Considering the numbers about, surprisingly still no Axe white-wingers for me this year (there were brief singles of Glauc and Iceland (IMc) in January but nothing since). The best among the throng of gulls off Coronation Corner was this strikingly dark and large first-winter Herring Gull-type, which showed unusually solidly dark tertials and plain greater coverts...

In the middle at the back

At the back preening

One big Herring Gull!

Quite a snooty beast

A bit more detail on the wing feathers

Annoyingly throughout the whole time I watched it I didn't see it fly or flap once, so can't add much more to what these photos show.  At the time I thought a first-winter argentatus Scandinavian Herring Gull was probably the best option, but I know there's no way I could prove this. Less moult would have helped my case that's for sure, and possibly a frostier appearance.

If there's anyone out there willing to comment on its ID, or probable ID, then please do. Many thanks to Brett Spencer who has already given his thoughts.

Also on the Estuary this evening, I was surprised to see the wintering Ringed Plover (which in itself is very unusual for the Axe) had been joined by a second bird.  And although I saw neither this evening, the Glossy Ibis and Marsh Harrier have been around during the last few days.

The Axe Estuary this evening

With snow forecasted for next week, along with proper cold temperatures, we may well see some cold weather bird movements, especially with so much snow set to dump in the east of the UK. I always find it sad to see birds having to move literally to survive, but there's no argument of just how spectacular this can be. A quick scroll back through my blog reminded me of not just the best cold weather bird movement I've ever seen on patch, but the best bird movement I've ever seen here full stop, back in December 2010;

Wrap up warm folks. But be sure to keep the binoculars around your neck as during cold weather, anything really can turn up anywhere.

Saturday 17 February 2018

Moor Than Meets The Eye

Roll back to 2016, and I spent much of the summer walking across East Dartmoor with Chris Townend and Paul Kemp. The aim was to survey every kilometre of East Dartmoor Moorland, twice, between mid April and mid August. This was for a project devised by RSPB and Moor Than Meets The Eye.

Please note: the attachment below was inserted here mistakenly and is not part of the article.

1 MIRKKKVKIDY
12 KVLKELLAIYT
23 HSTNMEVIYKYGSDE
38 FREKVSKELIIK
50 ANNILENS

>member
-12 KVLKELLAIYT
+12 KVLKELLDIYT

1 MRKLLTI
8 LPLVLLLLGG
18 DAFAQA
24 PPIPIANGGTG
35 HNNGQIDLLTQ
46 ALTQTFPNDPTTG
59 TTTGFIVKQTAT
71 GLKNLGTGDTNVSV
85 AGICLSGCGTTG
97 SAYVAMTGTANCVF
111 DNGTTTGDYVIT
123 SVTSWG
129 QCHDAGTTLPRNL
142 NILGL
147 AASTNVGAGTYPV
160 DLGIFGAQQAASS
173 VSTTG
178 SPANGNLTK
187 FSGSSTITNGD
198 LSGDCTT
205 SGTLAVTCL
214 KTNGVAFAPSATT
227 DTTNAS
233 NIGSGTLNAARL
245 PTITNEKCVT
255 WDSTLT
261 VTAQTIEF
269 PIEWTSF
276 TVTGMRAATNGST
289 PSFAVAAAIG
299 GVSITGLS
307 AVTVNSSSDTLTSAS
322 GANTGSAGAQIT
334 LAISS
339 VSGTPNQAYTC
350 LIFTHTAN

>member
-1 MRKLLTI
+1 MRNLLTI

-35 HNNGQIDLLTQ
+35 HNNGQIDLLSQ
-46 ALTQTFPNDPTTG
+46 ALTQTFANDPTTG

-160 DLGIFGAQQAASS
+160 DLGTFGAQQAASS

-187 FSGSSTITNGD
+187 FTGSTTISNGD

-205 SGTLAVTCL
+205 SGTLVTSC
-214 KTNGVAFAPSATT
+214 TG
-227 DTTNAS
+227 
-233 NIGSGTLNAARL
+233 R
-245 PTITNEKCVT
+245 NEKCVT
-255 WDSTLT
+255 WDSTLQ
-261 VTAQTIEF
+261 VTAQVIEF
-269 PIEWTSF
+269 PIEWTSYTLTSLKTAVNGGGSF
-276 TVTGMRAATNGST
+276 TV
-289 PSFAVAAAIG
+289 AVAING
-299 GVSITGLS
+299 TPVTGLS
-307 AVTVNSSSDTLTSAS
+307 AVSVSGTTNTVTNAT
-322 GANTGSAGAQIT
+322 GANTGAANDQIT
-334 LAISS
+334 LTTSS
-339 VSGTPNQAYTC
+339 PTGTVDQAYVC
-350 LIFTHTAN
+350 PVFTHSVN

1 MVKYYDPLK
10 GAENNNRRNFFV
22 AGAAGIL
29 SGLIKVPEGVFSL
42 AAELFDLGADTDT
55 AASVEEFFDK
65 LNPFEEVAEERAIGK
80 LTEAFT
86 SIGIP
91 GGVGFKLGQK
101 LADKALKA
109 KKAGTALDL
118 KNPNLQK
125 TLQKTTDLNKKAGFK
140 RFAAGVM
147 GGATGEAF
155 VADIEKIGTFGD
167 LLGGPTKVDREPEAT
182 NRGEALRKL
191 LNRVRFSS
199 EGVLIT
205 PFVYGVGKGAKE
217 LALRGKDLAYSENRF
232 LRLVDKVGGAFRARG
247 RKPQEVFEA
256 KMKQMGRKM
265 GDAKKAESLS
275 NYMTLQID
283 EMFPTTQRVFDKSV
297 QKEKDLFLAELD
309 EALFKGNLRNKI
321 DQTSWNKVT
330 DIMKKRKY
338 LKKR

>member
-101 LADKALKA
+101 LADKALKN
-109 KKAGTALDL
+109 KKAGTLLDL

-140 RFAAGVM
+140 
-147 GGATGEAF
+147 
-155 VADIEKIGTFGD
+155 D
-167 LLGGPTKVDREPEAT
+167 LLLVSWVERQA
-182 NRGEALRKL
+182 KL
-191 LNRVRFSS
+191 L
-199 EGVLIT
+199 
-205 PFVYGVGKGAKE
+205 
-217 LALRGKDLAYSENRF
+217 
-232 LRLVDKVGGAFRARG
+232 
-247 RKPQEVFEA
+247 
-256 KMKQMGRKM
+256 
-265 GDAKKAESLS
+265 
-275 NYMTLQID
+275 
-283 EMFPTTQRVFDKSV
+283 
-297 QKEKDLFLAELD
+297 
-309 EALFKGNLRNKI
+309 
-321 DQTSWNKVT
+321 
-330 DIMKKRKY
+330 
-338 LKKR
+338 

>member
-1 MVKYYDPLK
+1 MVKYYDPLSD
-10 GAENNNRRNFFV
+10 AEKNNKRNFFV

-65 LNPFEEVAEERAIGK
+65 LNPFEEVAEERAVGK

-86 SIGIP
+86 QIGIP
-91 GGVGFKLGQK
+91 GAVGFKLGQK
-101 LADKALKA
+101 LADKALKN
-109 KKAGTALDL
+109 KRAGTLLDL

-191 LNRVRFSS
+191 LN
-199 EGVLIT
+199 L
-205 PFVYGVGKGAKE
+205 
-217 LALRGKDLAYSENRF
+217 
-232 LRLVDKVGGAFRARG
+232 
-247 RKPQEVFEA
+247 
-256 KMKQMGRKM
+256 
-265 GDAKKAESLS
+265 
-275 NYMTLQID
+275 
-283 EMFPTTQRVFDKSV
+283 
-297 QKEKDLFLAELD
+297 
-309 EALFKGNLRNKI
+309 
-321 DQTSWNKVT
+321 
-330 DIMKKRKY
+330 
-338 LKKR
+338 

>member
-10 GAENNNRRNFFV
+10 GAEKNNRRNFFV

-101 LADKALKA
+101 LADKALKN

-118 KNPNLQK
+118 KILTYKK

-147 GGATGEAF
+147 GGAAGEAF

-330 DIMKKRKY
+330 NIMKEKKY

It was exceedingly hard work and extremely tiring. Each 1km square had four 1km transect lines within it, and we'd try and do four or five squares per morning - that's a lot of walking!  To get the squares done we'd start at dawn and often skimp on coffee stops. And because we were walking along set transect lines and not footpaths, walls, fences, bogs, gorse, angry cattle, etc, were frequently in our way.  But my god was it all worthwhile...

Virtually every single survey gave us at least one reward. Whether it was a bird or other wildlife sighting, or quite simply a view, there was pretty much always something. I found it really interesting and enjoyable to learn so much more about Dartmoor than what I knew beforehand, and getting the chance to visit so many places that I'd never been to before.

Looking north from Rippon Tor

Some of my most memorable wildlife highlights from these surveys include seeing a Dartmoor born and bred young Curlew (a true rarity), a couple of herds of Red Deer and my best ever views of Grasshopper Warblers (we recorded so many of these!). It was just so nice though to be surrounded by birds I don't see day in day out on the Axe, with breeding (and frequently drumming) Snipe, Whinchats, Tree Pipits, Redpolls and Redstarts aplenty, along with a few Ring Ouzels and almost daily Cuckoos. Regarding the last species, I can still picture the three male Cuckoos flying around over my head chasing a 'bubbling' female. Amazing stuff, and quite frankly some really weird noises too. Thanks again Chris and Paul, and the team at RSPB and MTMTE for making this happen.

Young Curlew

Grasshopper Warbler

So why have I written this blog now? Well a few days ago this dropped on to my doormat...